Monday, March 2, 2009

Integrative Reporting to Keep News Interesting

Statement by Senator Tom Harkin.


"I welcome you to this gathering of the Committee for Serious Business. As you are aware, President Obama has challenged us to draft a bill that might transform the world of journalism. This we shall do, and before the year's close.

"I must thank our committee chair, Senator Kennedy, for allowing me a turn in the comfy seat. Of course we all look forward to his speedy return to the Senate, thanks to our capacity for near-delusional wishful belief.

"I am pleased to co-chair this morning’s hearing with Senator Mikulski. And I am eager to hear our distinguished witnesses’ ideas on using integrative reporting to improve news quality and to reduce journalism costs.

"It is fashionable these days to quote stuff from famous people. And so I remind you now of the seminal words of Big Brother as recorded in 1984:
'The dogmas of the quiet past are inadequate to the stormy present. To save our country we must disenthrall ourselves, think anew and speak anew, in doublethink and newspeak thusly:
Ignorance is strength.
Unproven is proven.
Fiction is fact.'
"Clearly, the time has come to 'think anew' and to 'disenthrall ourselves' from the dogmas and biases of our present system of journalism. For too long, reporters have suffered under the limitations imposed by mainstream standards of objective investigation. Discrimination against alternative methods of reporting can be seen in the way conventional rules of evidence seem to always favor 'facts' above other parts of a story, such as hearsay, conjecture, rumor, or those little amusing embellishments that can make a dull piece really pop!

"It is time to end the discrimination against alternative reporting.

"It is time for America’s news agencies to emphasize coordination between the dissemination of information and top-notch creative writing.

"And it is time to adopt an integrative approach that takes advantage of the very best reporting, whether of the conventional form with its tedious emphasis on 'reality' or the newer, more inventive style that often feels truer in the reader's heart.

"This is about giving people the pragmatic alternatives they want while ending discrimination against unconventional reporters. It is about improving the output of our news agencies, which, frankly, can be way too boring. And, yes, it is about reducing the cost of journalism. Generally speaking, alternative, fictional accounts of current events are less expensive and less intrusive - and we need to take advantage of that.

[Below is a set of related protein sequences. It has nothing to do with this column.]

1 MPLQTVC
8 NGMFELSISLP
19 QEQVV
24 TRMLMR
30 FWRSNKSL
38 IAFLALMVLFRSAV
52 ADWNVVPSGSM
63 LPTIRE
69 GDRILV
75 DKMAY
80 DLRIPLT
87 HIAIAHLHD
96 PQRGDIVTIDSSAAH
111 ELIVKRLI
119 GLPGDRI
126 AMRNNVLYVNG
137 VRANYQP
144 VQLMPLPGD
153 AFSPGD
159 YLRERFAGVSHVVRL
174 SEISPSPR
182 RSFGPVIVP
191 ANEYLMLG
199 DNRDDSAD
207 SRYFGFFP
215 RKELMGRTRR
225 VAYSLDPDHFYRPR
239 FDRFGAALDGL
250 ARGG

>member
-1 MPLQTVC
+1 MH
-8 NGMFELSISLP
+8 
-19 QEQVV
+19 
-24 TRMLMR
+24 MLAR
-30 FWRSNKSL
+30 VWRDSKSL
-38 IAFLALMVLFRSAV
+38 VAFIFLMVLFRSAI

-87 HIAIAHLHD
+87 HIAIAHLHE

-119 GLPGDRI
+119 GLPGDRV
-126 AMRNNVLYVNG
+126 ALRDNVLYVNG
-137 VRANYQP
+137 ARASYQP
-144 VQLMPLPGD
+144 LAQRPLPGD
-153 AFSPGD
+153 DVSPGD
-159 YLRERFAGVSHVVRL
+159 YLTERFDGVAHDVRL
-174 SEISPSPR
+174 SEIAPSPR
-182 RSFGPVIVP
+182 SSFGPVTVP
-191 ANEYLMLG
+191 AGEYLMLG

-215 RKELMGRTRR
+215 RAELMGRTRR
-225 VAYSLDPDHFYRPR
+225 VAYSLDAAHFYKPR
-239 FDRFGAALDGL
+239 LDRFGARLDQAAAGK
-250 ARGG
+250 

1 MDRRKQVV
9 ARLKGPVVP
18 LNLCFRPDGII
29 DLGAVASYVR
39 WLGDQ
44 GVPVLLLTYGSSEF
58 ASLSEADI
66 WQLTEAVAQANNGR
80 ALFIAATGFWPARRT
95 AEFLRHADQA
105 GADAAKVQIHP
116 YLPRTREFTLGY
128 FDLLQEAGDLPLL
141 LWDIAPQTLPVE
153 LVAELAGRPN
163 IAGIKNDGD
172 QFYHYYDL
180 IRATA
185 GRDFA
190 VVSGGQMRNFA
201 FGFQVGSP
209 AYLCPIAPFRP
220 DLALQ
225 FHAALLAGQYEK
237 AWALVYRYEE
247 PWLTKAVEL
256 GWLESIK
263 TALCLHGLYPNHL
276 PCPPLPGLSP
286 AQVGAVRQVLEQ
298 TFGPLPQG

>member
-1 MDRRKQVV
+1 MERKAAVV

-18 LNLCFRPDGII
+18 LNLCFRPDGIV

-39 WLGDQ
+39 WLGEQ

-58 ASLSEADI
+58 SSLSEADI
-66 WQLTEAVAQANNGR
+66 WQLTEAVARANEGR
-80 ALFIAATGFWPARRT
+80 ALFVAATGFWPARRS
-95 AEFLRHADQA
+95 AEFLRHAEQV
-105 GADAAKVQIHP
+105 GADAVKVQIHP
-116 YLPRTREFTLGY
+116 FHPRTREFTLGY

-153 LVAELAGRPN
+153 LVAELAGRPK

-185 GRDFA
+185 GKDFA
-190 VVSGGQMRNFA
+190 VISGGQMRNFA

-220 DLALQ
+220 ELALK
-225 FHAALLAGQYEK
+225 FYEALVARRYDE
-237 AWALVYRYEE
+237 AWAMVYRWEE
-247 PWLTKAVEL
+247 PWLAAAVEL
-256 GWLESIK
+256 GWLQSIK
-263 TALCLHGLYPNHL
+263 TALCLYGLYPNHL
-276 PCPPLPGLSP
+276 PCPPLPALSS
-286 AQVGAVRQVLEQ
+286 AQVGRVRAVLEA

"The United States currently spends more than any other nation on news reporting, yet we know less about current affairs than most other developed nations and even some developing countries. We need a paradigm shift that places a much greater emphasis on building an audience rather than merely providing facts to people who'd like to know things. Integrative journalism can help us achieve this goal.

"This has been a priority of mine going back many years. In 1992, at my urging, Congress passed legislation creating the Office of Made-up News. In 1998, I sponsored legislation to elevate that Office to what, today, is the less silly-sounding National Center for Complementary and Alternative Journalism. That Center is sponsoring extraordinarily important reporting. And by 'important' I mean very nearly plausible.

"Since 1992 the field has evolved and matured. Today, we are not just talking about alternative practices but also the integration between conventional and alternative reporting in order to achieve truly integrative journalism. We need old-school journalists and newer, more creative writers talking with each other, collaborating to tell the whole story, including the juicy, made-up parts the public loves to hear. And this is the model we intend to build into our Journalism Reform Bill.

"On several occasions, I have laid down a public marker, saying that if we pass a bill that greatly extends news coverage but does nothing to create eye-popping drama, then we will have failed the American people, many of whom recently dropped a small fortune on Hi-Def TVs.

"Well, this morning, I want to lay down a second marker: If we fail to seize this unique opportunity to adopt a kick-ass, surround-sound enhanced, Blu-ray enabled, drama-llama approach to American journalism, then FAIL CONGRESS HAZ FAIL!!!1!

"...and America... *sigh*... has a sad."


  1. I don't know whether to laugh or cry. Dear rational nation, sorry about my Senator being a bit of a caricature of himself. :(

  2. Thanks for the laugh, Dr B.

    Mandydax: quit complainin, I live in Arizona.

  3. Excellent. The Big Brother quotation is both scary and spot on.

  4. Lawyers for Stephen Colbert and "The Onion" will be contacting you very soon.